Wounded Warriors in Our Midst
by Dr. Dennis Dirks
In this issue
- Jesus' Healing for the Horror of War
- Ministry to Veterans
- Dean's Column
- Alumni Focus
- Campus News
- Faculty Activities
Scripture juxtaposes God’s love with His use of force. Such contrasting descriptions can appear incongruent in a world that underscores tolerance and love. Old Testament prophets proclaimed that one day warfare will be forgotten (e.g., Isaiah 2:2–4). Add prophecies that the Messiah will be called “Prince of Peace,” One who would establish never-ending tranquility (Isaiah 9:6, 7), and One who will usher in a time when nations will hammer swords into plowshares and spears into pruning hooks. Combine with these images Jesus’ declaration that peacemakers, those who strive for peace, are blessed (Matt 5:9), and to the undiscerning a misrepresentation of God may result.
God’s peaceful and loving attributes are unapologetically placed alongside His use of force. Historical events such as armed conquest of the Promised Land to claim a home for God’s people, and metaphorical references such as depiction of armor as God’s protection of the righteous, frequent Scripture’s pages. David’s victory over the massive armored warrior, Goliath, is a compelling portrayal of the principle of God’s power displayed in human weakness. Yet such military images, at first glance appearing to be at odds with the picture of a loving, caring Father, may cause dissonance.
Scripture portrays God Himself as a divine warrior. He is the shield of Israel’s help, the sword of its majesty (Deut. 33:29). He continually waged war against the enemies of Israel. God contends for us, fighting those who fight us, taking up the shield, the spear, and the battle-axe in our defense (Psalm 35:1-3). God is our fortress, providing refuge (Psalm 144:2). He will ultimately cause wars to cease by breaking bow and spear, burning chariots with fire (Psalm 46:9). Similarly, Jesus is portrayed as warrior in aspects of His responsibilities as Messiah. In the end, He will defeat the forces of evil.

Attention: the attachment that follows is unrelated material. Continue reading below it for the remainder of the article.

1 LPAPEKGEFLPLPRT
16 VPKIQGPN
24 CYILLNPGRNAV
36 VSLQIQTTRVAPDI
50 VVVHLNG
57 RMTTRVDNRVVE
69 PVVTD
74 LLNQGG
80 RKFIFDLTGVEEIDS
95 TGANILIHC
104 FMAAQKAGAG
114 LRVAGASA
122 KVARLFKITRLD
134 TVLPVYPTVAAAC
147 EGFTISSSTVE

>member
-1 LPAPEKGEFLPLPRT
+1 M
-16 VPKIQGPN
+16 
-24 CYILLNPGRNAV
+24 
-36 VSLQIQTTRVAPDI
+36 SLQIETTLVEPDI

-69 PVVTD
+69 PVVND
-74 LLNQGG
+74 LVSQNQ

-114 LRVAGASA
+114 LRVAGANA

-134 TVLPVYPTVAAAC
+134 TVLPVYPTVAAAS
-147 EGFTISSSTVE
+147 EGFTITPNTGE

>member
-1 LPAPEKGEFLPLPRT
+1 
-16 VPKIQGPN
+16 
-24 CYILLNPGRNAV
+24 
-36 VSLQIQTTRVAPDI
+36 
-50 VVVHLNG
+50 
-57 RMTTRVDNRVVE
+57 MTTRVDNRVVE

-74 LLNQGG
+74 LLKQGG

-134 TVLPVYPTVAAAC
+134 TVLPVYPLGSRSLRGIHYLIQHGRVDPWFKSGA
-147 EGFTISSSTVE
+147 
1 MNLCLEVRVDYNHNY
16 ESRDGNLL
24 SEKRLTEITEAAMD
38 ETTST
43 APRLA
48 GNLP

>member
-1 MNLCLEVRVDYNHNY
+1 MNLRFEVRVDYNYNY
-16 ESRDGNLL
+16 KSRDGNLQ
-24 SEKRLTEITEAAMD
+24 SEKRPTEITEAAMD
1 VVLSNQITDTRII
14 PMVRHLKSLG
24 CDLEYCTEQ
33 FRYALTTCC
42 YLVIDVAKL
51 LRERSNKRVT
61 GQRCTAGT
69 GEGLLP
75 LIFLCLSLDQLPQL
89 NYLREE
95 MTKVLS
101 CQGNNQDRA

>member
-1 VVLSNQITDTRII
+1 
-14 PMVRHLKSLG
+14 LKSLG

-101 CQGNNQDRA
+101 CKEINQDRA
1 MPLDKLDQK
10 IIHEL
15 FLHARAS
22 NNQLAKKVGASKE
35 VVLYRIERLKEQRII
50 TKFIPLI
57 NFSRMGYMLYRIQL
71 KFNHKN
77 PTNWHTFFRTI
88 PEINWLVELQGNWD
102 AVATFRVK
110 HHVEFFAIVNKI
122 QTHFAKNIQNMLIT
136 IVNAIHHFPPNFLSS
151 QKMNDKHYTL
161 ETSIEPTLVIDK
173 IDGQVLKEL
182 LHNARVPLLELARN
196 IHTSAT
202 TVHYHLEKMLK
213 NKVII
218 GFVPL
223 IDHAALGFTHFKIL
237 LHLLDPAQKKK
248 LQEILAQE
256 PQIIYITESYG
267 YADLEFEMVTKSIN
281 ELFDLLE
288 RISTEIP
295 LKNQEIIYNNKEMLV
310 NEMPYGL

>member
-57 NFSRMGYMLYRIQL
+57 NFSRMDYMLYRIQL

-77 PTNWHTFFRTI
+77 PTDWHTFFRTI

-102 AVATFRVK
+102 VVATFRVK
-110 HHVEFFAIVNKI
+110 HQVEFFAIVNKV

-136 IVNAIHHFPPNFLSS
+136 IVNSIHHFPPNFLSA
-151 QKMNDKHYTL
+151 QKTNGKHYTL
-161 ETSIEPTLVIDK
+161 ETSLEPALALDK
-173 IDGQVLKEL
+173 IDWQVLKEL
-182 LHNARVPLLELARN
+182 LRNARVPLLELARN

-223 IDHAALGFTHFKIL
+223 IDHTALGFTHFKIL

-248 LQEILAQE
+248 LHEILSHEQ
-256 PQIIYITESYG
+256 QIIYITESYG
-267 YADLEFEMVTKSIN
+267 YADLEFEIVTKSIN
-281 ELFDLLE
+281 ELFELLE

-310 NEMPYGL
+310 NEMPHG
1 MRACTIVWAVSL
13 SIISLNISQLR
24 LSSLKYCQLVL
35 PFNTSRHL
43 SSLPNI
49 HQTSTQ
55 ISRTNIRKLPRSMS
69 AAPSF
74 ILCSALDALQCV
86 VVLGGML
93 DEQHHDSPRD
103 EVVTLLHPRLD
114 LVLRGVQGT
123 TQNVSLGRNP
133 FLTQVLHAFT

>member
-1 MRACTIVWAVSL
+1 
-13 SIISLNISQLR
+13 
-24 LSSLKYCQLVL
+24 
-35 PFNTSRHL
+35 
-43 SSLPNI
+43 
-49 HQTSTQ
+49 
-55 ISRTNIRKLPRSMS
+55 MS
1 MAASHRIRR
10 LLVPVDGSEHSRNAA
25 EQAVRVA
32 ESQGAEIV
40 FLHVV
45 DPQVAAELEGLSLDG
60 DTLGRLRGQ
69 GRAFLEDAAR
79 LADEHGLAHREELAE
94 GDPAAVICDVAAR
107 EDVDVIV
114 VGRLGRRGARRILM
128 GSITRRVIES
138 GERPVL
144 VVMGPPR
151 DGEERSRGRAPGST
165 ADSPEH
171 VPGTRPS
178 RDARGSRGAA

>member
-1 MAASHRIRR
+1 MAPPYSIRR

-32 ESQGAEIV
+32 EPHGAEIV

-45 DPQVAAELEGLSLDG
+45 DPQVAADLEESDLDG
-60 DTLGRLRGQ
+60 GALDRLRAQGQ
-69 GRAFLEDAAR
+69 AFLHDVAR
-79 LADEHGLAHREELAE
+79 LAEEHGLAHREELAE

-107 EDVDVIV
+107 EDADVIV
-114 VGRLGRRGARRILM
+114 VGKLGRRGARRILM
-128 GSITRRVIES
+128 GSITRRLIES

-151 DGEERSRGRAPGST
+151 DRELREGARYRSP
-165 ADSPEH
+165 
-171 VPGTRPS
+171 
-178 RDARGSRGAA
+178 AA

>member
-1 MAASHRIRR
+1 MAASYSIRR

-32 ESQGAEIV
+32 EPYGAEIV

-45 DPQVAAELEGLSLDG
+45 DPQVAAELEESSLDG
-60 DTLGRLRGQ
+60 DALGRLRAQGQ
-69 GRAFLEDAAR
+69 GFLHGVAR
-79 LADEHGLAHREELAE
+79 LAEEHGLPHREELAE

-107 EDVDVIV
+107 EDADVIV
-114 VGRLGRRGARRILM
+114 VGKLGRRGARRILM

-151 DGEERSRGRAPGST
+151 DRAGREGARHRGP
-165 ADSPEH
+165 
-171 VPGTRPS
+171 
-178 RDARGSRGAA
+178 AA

Jesus’ parable of the strong man makes use of military terms such as being fully armed, guarding, attacking, and overpowering. They portray a battle to defeat Satan by stripping his armor (Luke 22:21-22). Similarly, Paul pictured Jesus disarming spiritual powers and authorities by dismantling weapons and armaments (Col. 2:15). Believers are instructed to put on spiritual armor to engage in spiritual battle, donning “the armor of light” (Rom 13:12). Followers of Jesus are urged to “take up the full armor of God,” breastplate, shield and helmet, to “be able to resist in the evil day, and having done everything, to stand firm” (Eph 6:13).
Soldiers are employed in the New Testament to communicate principles of faithful discipleship. A centurion who appealed to Jesus to heal his servant is an example of some of the greatest faith in all Israel (Matt 8:5-13). It was a centurion, standing at the foot of the cross, who testified to Jesus’ divinity saying, “Truly this man was the Son of God!” (Mark 15:39). Cornelius, a centurion, was described as a righteous man who feared God and prayed unceasingly. This soldier was directed by God through an angel to send for Peter who declared what had been God’s mission throughout the ages: to extend His hand to Jews and Gentiles alike (Acts 10).
A good soldier of Christ Jesus is one who suffers hardship (2 Tim 2:3), who refuses to become enmeshed in distractions of daily living so he can please the One who recruited him (2 Tim 2:4). Paul describes Epaphroditus (Phil 2:25) and Archippus (Philemon 1:2) as fellow soldiers in the ministry of the gospel.
Seemingly contradictory images of love and war reveal the reality of both in a fallen world. Frequent biblical attention to images of combat suggests that instructions to attend to the needs of those who suffer must include veterans in varying degrees of distress. Can we do anything less than respond with encouragement and care for the emotionally and physically scarred veteran, the wounded warrior in our midst?